Undue favoritism based on race, religion, sex or other legally prohibited factors may also violate state and federal anti-discrimination laws and 27J policy.

Additionally, undue favoritism fosters lack of respect, distrust, and other employee morale problems which undermine professionalism and hinder fulfillment of the District's mission.

Undue favoritism constitutes misconduct justifying disciplinary action up to and including dismissal from employment.

Definitions

Undue Favoritism – Generally: Undue Favoritism is the conferral of any District related benefit, privilege or reward based on factors other than individual merit and qualifications, and legitimate business considerations.

Undue favoritism Based on Legally Prohibited Criteria: Undue favoritism based on legally prohibited criteria is the unwarranted consideration of race, color, sex, sexual orientation, religion, national origin, age, gender identity, gender expression or disability in a decision or action which confers a District-related benefit, privilege or reward.

Examples

Undue Favoritism – Generally: In general, undue favoritism as defined in this policy occurs when a person who, by virtue of his or her position with the District, has authority to grant or deny District related benefits, but abandons professional and business judgment and confers those benefits on certain individuals because of some special relationship rather than on the basis of legitimate business considerations or District-related merit or qualifications. For example, a District manager who gives certain subordinate employees preferential job assignments, overtime opportunities, and more flexible leave and work schedules because those employees are personal friends with the manager, or also work for the manager in a non-District related business owned and operated by the manager would be in violation of this policy.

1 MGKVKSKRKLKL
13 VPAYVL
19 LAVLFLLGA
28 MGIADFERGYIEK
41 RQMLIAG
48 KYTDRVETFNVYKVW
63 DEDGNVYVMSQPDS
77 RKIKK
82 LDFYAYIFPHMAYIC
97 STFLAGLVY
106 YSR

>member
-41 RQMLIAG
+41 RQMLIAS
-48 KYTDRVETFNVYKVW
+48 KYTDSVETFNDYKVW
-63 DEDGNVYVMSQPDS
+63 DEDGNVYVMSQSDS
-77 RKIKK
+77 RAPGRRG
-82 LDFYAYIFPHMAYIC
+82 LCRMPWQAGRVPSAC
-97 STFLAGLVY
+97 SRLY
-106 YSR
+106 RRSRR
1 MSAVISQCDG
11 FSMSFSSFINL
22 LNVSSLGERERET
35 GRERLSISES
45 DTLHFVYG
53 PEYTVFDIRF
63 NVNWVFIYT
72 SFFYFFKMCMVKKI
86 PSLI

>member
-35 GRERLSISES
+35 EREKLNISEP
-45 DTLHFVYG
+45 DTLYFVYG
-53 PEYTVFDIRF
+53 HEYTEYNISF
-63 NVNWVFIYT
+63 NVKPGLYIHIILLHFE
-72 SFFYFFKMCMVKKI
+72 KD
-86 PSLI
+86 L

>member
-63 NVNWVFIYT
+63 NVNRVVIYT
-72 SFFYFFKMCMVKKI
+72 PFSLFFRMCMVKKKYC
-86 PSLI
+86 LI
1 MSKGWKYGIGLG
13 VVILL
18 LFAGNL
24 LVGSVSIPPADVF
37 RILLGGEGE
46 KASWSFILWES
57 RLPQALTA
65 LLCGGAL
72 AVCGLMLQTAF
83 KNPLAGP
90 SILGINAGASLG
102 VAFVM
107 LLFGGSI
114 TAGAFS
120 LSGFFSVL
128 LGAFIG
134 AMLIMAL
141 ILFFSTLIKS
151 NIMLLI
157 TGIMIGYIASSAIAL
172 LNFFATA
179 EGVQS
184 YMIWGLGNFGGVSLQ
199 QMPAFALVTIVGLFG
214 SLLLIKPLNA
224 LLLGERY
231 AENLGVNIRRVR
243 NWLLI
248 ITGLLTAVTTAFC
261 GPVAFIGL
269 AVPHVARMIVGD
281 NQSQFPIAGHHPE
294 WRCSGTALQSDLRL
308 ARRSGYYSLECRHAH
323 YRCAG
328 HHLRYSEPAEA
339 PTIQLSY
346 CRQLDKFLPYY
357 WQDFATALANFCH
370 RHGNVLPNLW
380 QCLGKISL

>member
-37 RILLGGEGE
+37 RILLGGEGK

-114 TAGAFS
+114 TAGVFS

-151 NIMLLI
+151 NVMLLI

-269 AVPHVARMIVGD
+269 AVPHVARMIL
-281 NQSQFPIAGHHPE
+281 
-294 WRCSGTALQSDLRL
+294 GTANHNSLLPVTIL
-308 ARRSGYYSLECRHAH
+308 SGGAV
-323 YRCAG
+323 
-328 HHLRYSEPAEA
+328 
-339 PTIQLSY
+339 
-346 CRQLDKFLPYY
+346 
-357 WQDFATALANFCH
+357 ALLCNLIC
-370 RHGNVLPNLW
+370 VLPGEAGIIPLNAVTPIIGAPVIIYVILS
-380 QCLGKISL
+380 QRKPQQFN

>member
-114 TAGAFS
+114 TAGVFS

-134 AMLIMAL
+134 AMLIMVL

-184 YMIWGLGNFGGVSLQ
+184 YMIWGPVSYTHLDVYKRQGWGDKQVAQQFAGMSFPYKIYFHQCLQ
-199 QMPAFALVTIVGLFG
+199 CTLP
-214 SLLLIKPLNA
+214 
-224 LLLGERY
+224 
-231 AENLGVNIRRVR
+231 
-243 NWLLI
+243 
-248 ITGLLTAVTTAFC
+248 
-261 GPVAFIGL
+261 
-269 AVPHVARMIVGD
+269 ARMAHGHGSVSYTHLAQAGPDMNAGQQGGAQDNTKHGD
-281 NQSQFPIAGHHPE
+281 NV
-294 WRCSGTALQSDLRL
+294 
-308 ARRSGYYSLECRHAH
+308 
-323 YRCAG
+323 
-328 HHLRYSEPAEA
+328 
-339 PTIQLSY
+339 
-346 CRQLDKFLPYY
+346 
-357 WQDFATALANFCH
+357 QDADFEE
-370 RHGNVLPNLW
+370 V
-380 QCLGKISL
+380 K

ANTI-FRATERNIZATION

The District strongly believes that an environment where employees maintain clear boundaries between employee personal and business interactions is most effective for conducting business and maintaining positive employee morale. Although this policy does not prevent the development of all romantic relationships between coworkers, it does restrict such relationships between coworkers in a direct supervisor/subordinate relationship.

Though the romantic relationship between two consenting adults in these circumstances would normally be merely a private matter, the unequal status of the parties in the employment setting provides opportunities for one in a position of authority to favor or advance the other's Districtrelated interests. Even where such influence is not exercised, the appearance of favoritism may lead those not so advantaged to doubt the integrity of the normal processes available for advancement.

Accordingly, leaders/supervisors shall maintain professional boundaries/relationships and shall not engage in an intimate/romantic relationship with any employees with whom they exercise authority over. (A principal and assistant principal are presumed to have authority over all school staff.)

An employee who is currently in a romantic relationship with a District employee, but who is not in a supervisor-supervisee romantic relationship, shall not be hired, transferred, or promoted into a position that would create a supervisor-supervisee relationship except as authorized by the Chief Human Resouce Officer in writing.

In the event of a violation of this policy where a leader/supervisor and a subordinate become engaged in an intimate relationship, the leader/supervisor is required to immediately disclose the matter to the Chief Human Resources Officer so that the District can take appropriate action within the scope of the District's lawful authority to eliminate any conflict of interest.

Any 27J leader/supervisor who reasonably learns of conflicts of interests outlined in this policy including of a intimate/romantic relationship between another supervisor and subordinate shall immediately notify the Chief Human Resources Officer.